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Posted: 6/26/2019 11:57:13 AM EDT
Since the brain runs on glucose, what is everyone's thought on keeping a few tubes of glucose in a BOB for use in the event your BOB food runs out ?

Thanks in advance for your input and comments.
Link Posted: 6/26/2019 12:01:34 PM EDT
OST
Link Posted: 6/26/2019 12:43:31 PM EDT
My brain runs on ketones.
Link Posted: 6/26/2019 10:13:11 PM EDT
Ketones
Link Posted: 6/26/2019 11:19:56 PM EDT
Few restaurant packs of honey will do
Link Posted: 6/28/2019 11:12:29 AM EDT
Those tubes of glucose taste like crap and are a very short-term fix for hypoglycemic emergency.

Better to have energy bars that have more complex carbs. Even if you're gluten-free, there's lots of options now.
Link Posted: 6/28/2019 12:37:06 PM EDT
Going by your username I'd assume you've witnessed diabetics roused with oral glucose return to their previous state very quickly. Oral glucose would be a very, very temporary boost and, in my opinion, not worth the space and cost to carry unless diabetes is an issue.
Link Posted: 6/29/2019 4:39:54 PM EDT
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Originally Posted By Eastridge1213:
Few restaurant packs of honey will do
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Much better option since honey lasts almost indefinitely and has multiple uses.
Link Posted: 6/29/2019 6:25:29 PM EDT
I carry honey packets in my first aid kit. I also carry extra food. So while it may be a temporary fix it at least gets the ball rolling. Trying to get a person in a diabetic emergency to chow down on a protein bar isnt the best idea nor does it have the rapid response glucose or honey would have.
Link Posted: 6/29/2019 8:34:04 PM EDT
Because you mentioned oral glucose, we're all assuming you're diabetic.

Is the glucose just for quick carbs while you starve in the apocalypse, or are you managing blood sugars regularly?

Energy bars would be better carbs during the apocalypse.
Consistent carb diet with positive sugar controls would be better for DM
Link Posted: 6/29/2019 8:39:47 PM EDT
[Last Edit: 6/29/2019 8:41:11 PM EDT by ajroyer]
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Originally Posted By Alaskagrown:
I carry honey packets in my first aid kit. I also carry extra food. So while it may be a temporary fix it at least gets the ball rolling. Trying to get a person in a diabetic emergency to chow down on a protein bar isnt the best idea nor does it have the rapid response glucose or honey would have.
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I agree honey tastes way better than glucose.

If you are hypoglycemic and can't swallow an energy bar, you also can't eat oral glucose or honey. It's sad how many calls we run where family is causing an aspiration problem trying to jam honey or jelly in the mouth of their unresponsive loved one.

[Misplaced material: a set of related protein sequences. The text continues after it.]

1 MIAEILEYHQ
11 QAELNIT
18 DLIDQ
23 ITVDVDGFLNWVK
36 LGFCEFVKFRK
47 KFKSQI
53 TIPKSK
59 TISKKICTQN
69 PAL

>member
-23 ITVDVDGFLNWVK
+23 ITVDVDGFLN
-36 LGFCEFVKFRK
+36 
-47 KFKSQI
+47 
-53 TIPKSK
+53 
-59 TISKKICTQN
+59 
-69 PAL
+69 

Link Posted: 7/2/2019 5:06:10 PM EDT
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Originally Posted By ajroyer:
I agree honey tastes way better than glucose.

If you are hypoglycemic and can't swallow an energy bar, you also can't eat oral glucose or honey. It's sad how many calls we run where family is causing an aspiration problem trying to jam honey or jelly in the mouth of their unresponsive loved one.
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Originally Posted By ajroyer:
Originally Posted By Alaskagrown:
I carry honey packets in my first aid kit. I also carry extra food. So while it may be a temporary fix it at least gets the ball rolling. Trying to get a person in a diabetic emergency to chow down on a protein bar isnt the best idea nor does it have the rapid response glucose or honey would have.
I agree honey tastes way better than glucose.

If you are hypoglycemic and can't swallow an energy bar, you also can't eat oral glucose or honey. It's sad how many calls we run where family is causing an aspiration problem trying to jam honey or jelly in the mouth of their unresponsive loved one.
Rectal glucose would work.
Link Posted: 7/6/2019 9:11:59 AM EDT
Skip the glucose and go to the baking aisle of your local grocery store and get the icing in the tubes. As previously stated this provides a temporary boost for diabetics until you can get something more substantial with some carbs into them. FYI only give it to a diabetic that is able to hold their own airway and are conscious.
Link Posted: 7/6/2019 5:23:34 PM EDT
Not giving any medical advice, but I was curious as to whether sublingual glucose could work on unconscious hypoglycemic patients (presumably in the recovery position to prevent aspiration) as a last resort in a wilderness / austere setting where higher levels of medical care will not be available in a sufficient time frame. Results were promising.

https://costr.ilcor.org/assets/images/photos/should-sublingual-glucose-vs-oral-swallowed-glucose-be-used-for-treatment-of-hypoglycemia-FINAL-7-14-18.pdf

https://pediatrics.aappublications.org/content/116/5/e648
Link Posted: 7/7/2019 9:01:02 PM EDT
[Last Edit: 7/7/2019 9:02:39 PM EDT by NotIssued]
Any oral glucose would work, but as stated above, it's the risk of aspiration that prevents most systems from using it.

If I recall, when I got my EMT in '96, oral glucose gel was placed along the cheek, like a hunk of tobacco, if they were a bit altered (confused but holding their airway).
Link Posted: 7/9/2019 2:12:07 AM EDT
[Last Edit: 7/9/2019 2:12:35 AM EDT by jonathan2421]
OP doesn't mention diabetics.

I've seen studies say that subjects given purely glucose (and no other food) were worse off than those eating nothing.
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